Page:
Bona Fide Error

What Is a Bona Fide Error?

A bona fide error is an unintentional mistake or oversight that may be corrected promptly to avoid exposure to legal action. Bona fide is a legal term that is often inserted in documents to indicate that any errors it contains are accidental and will be corrected.

Bona fide is a Latin phrase that means "in good faith.”

  • A bona fide error, in law, acknowledges a mistake but maintains that it was unintentional.
  • In this case, the burden of proof is on the accused.
  • An accused business should also be able to prove that the business has reasonable procedures in place that should have prevented the error.
  • In the financial world, bona fide rules are required in documents related to some types of mergers such as the reverse triangle merger.

Understanding the Bona Fide Error

An exception for a bona fide error, if included in a legal document, indicates an acknowledgment that human errors occur. That is, the party agrees to make a good faith effort to fulfill the agreement and, if any violation occurs, it will be unintentional and correctable.

The bona fide error also arises as a defense against legal action. To successfully argue a bona fide defense, a person accused of violating a law, a regulation, or a binding contract provision must prove that the error was unintentional.

The accused must also be able to prove that the error was not due to the lack of reasonable procedures that were in place to prevent it from happening.

Example of a Bona Fide Error

The Fair Debt Collection Practices Act, enacted in 2010, cracked down on what it called "abusive, deceptive, and unfair practices" by debt collectors. The law defines the tactics a debt collector may and may not use to collect a debt, and how they must respond if the debtor complains about their treatment. If the dispute eventually makes its way to a court, the debtor may have to prove that the debt collector acted improperly.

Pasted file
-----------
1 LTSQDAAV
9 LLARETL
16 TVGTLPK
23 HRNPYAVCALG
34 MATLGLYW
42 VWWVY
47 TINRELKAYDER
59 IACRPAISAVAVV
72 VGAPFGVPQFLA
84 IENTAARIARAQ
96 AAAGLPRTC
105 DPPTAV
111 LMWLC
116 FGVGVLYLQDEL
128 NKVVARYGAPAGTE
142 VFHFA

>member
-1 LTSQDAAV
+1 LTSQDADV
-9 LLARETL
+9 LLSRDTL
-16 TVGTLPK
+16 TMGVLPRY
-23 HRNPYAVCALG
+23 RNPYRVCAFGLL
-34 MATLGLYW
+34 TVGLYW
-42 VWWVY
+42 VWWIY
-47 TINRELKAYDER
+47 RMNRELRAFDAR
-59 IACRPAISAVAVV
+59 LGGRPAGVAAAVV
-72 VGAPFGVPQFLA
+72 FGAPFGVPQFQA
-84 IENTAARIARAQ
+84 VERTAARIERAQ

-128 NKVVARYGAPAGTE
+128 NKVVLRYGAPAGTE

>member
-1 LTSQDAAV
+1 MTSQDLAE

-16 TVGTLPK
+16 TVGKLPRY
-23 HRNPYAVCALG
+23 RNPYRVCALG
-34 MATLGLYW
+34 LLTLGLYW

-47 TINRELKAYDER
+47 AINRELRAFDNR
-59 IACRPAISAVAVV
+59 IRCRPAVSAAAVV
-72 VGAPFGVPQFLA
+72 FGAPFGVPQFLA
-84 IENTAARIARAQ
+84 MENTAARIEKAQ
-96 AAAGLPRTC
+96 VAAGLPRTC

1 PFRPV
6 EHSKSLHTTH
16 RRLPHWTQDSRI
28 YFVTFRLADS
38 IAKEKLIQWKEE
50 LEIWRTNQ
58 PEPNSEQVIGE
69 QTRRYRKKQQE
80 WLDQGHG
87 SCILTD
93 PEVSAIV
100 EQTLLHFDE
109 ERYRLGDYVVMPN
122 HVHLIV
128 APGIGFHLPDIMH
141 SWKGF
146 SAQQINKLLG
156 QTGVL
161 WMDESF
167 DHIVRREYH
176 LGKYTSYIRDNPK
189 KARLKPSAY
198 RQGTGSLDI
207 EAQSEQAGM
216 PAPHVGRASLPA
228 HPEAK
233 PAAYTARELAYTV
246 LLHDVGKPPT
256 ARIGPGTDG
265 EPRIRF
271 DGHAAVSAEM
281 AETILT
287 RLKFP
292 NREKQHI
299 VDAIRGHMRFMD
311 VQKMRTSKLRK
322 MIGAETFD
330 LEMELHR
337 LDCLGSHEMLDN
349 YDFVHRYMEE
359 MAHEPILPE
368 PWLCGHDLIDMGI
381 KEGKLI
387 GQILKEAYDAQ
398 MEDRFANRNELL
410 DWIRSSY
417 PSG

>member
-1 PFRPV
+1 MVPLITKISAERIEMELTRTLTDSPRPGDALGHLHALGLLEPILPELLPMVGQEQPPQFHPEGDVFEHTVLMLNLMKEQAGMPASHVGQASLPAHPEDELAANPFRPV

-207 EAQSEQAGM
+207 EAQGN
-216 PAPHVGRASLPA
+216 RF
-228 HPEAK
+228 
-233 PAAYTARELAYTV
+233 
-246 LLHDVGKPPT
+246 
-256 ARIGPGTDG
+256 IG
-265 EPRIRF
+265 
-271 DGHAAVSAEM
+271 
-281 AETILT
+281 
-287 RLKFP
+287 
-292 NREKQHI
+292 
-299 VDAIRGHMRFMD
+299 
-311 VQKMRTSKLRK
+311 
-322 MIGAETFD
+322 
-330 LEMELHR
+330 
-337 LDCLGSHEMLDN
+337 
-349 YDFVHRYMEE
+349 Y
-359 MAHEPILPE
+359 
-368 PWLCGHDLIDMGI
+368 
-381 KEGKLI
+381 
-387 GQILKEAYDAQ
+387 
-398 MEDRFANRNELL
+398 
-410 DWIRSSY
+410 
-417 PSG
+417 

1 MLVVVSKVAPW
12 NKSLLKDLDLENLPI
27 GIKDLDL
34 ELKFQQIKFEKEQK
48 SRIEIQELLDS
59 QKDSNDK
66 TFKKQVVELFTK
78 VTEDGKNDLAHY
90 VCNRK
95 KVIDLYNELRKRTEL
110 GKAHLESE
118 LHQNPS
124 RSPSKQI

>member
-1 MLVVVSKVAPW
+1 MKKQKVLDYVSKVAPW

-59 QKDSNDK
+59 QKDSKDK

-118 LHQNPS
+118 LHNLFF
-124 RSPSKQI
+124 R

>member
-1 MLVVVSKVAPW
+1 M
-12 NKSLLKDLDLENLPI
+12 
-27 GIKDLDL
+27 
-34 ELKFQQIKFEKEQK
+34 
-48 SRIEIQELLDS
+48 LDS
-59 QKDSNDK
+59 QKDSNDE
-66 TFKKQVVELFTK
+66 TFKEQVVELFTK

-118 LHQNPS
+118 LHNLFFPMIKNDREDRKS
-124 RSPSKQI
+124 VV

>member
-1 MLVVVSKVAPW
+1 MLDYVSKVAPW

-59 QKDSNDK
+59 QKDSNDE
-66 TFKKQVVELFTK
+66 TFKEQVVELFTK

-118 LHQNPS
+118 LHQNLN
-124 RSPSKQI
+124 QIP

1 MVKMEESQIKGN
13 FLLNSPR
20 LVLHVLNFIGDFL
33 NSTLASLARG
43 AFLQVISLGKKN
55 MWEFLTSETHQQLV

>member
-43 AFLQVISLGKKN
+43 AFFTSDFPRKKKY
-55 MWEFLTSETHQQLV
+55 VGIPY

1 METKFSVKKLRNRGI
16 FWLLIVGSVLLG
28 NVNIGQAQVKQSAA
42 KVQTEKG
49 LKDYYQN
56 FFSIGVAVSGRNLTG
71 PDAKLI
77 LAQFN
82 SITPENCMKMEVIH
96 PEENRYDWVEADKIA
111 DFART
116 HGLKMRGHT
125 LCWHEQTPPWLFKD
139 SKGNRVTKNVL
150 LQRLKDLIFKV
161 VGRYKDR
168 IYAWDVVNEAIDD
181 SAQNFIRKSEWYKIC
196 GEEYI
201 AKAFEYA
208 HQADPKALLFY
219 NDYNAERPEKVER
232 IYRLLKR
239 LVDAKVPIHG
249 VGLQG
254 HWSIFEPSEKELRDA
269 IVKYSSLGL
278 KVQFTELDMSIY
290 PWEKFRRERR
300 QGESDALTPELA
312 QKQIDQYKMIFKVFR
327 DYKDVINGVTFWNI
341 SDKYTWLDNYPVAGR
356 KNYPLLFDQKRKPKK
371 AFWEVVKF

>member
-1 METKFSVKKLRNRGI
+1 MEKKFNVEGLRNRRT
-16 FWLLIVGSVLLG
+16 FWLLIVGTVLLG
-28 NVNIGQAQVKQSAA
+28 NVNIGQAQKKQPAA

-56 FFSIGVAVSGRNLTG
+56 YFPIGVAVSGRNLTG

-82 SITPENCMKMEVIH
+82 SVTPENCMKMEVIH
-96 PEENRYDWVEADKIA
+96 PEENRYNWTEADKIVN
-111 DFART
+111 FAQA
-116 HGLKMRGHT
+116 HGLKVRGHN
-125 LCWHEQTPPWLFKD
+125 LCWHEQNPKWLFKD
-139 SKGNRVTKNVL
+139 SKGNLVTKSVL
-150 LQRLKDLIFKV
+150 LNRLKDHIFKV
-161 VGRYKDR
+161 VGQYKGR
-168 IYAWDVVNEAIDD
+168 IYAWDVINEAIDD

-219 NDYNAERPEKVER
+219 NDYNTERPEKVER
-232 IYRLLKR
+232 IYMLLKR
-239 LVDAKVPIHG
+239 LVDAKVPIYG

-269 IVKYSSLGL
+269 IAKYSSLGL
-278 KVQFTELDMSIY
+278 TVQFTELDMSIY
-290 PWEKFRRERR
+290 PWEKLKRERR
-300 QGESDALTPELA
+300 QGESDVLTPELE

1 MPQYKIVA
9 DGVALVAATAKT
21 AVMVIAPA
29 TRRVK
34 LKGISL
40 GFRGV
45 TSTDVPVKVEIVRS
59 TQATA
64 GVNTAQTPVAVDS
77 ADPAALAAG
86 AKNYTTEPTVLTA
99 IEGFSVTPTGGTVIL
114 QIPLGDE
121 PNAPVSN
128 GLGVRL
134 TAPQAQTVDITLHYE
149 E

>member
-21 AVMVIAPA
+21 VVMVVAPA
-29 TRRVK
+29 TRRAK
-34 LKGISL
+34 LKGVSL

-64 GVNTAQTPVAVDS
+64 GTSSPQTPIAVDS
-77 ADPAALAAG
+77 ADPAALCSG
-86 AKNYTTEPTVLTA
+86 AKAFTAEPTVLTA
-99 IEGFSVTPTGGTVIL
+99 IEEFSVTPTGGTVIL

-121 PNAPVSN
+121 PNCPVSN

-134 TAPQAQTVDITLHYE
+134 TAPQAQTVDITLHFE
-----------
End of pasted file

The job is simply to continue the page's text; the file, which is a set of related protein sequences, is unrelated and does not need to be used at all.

The debt collector has one effective response: That the violation was a bona fide error. The debt collector must be able to prove that the violation was unintentional and that the business has procedures in place that normally would have prevented it from occurring.

A Case in Tahoe

A debt collection agency's use of the bona fide defense was rejected by the Ninth Circuit Court of Appeals in one case brought against it by a Tahoe consumer. In this case, the debt collector was pursuing a payment of $614.52 in medical debt. The collector billed the debtor $614.52 plus $29.07. The debtor sued on the grounds that the interest owed was miscalculated.

The debt collector argued that the miscalculation was a bona fide error. The court agreed that it was an error. However, it concluded that the debt collector's procedures were not adequate to prevent such a problem (the interest miscalculation) from occurring. The debtor won the case.

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  1. Federal Trade Commission. "Fair Debt Collection Practices Act." Accessed Oct. 2, 2021.

  2. Federal Trade Commission. "Debt Collection FAQs." Accessed Oct. 2, 2021.

  3. U.S. Court of Appeals for the Ninth Circuit. "Mercedes Urbina, Plaintiff-Appellant v. National Business Factors Inc., Defendant-Appellee," Pages 4-5. Accessed Oct. 2, 2021.